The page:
About Chris Felton
Christopher M. Felton has been in Law Enforcement for over 16 years, with experience at a large Midwest Police Department as well as Active-Duty U.S. Army Military Police.
For the past 14 years, Christopher has served at his police department in various capacities, currently as a Detective Sergeant with the Gang and Violent Crimes Unit. He is also a Trainer for Safer Schools Together, and an Adjunct Professor of Criminal Justice at two local universities where he teaches courses in Criminal Justice, Forensic Psychology, and Emergency Management.
Christopher has also served as a Crisis Intervention Officer, Public Information Officer, and Field Training Officer, and he co-founded and currently leads the Police Officer Peer Support/Critical Incident Stress Management Team.
As a Leading Investigator/Research Assistant with Hutton Criminal Profiling and Associates from October 2015 to June 2020, Christopher collaborated on studies presented at the American Society of Criminology Conferences. He has also presented at the National Gang Crime Research Center Conference in Chicago, IL.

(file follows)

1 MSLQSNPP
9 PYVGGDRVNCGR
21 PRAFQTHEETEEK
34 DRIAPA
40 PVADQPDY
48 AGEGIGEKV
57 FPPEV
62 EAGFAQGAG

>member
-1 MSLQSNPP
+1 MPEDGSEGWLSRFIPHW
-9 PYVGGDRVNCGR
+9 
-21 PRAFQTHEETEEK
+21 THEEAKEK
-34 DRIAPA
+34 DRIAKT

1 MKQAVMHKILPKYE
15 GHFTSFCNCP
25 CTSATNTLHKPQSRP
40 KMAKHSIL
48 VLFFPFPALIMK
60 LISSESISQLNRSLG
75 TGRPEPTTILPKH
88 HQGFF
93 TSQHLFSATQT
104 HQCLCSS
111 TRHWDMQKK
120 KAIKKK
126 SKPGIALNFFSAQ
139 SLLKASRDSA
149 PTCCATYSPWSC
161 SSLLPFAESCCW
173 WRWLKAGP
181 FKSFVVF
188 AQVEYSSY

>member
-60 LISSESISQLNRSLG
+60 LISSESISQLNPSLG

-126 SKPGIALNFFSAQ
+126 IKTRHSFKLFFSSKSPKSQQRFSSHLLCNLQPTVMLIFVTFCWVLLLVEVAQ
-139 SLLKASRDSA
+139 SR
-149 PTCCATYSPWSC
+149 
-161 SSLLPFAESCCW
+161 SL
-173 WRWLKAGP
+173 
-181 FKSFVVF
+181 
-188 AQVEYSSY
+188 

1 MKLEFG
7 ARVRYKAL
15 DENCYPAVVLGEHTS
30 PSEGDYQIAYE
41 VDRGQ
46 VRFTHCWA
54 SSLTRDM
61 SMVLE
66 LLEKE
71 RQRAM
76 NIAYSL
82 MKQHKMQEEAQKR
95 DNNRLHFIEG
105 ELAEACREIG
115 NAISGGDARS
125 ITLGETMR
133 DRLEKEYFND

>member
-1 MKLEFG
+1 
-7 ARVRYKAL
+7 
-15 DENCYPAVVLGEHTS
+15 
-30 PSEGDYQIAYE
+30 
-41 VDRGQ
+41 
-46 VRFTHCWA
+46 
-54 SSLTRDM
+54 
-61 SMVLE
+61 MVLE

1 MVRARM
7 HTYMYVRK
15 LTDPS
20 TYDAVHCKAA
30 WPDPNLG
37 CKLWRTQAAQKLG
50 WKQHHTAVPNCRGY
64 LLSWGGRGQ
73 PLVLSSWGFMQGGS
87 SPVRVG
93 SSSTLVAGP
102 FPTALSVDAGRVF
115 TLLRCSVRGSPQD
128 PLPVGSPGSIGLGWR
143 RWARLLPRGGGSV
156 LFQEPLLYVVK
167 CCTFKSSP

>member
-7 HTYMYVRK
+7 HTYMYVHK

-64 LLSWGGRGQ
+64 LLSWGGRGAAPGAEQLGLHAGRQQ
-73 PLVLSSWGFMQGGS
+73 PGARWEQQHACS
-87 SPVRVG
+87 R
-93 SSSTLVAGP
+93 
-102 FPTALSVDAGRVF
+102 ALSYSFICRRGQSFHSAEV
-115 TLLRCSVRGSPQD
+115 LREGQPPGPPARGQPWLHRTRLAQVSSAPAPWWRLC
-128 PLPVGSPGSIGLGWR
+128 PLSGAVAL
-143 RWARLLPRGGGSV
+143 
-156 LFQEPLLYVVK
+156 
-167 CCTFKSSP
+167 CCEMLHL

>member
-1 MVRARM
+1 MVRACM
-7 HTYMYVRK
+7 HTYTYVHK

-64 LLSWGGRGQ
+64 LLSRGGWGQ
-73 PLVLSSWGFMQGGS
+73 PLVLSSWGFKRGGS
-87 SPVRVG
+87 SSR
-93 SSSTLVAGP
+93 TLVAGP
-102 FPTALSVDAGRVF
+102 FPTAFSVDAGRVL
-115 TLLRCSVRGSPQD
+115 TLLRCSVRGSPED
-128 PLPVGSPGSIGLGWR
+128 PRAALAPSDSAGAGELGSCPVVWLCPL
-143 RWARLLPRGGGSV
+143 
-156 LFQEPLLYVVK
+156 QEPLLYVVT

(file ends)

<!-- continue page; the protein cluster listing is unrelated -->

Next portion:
Christopher holds a BS in Criminal Justice, an MS in Criminal Justice – Forensic Psychology, a Master of Philosophy, and is currently writing his dissertation for his Ph.D. in Criminal Justice – Law and Public Policy.
Presentation | Surviving Stress: Strategies for First Responders and Gang Investigators
It is no secret that suicide is the leading cause of death for police officers. Alcoholism, depression, divorce, etc. frequently plague the profession as well. Additional stresses faced by gang investigators only exacerbate the problem: the demands of suppressing rising violent crime, managing informants, always targeting/interacting with society’s worst, extra scrutiny from command and courts, deadlines and targets handed down from superiors, working in small units full of type A personalities, and so on. And then, you are expected to go home to the family and instantly switch it off; to transition back to a ‘normal’ person. This session will provide gang investigators with knowledge of critical incident stress, cumulative stress, and healthy coping mechanisms aimed at helping them manage the emotional rollercoasters they ride every day to be able to transition from work to home. Armed with this info, gang investigators can lead better, more productive lives both as officers and ‘normal’ people, as well as be prepared to recognize fellow investigators who may be suffering in silence.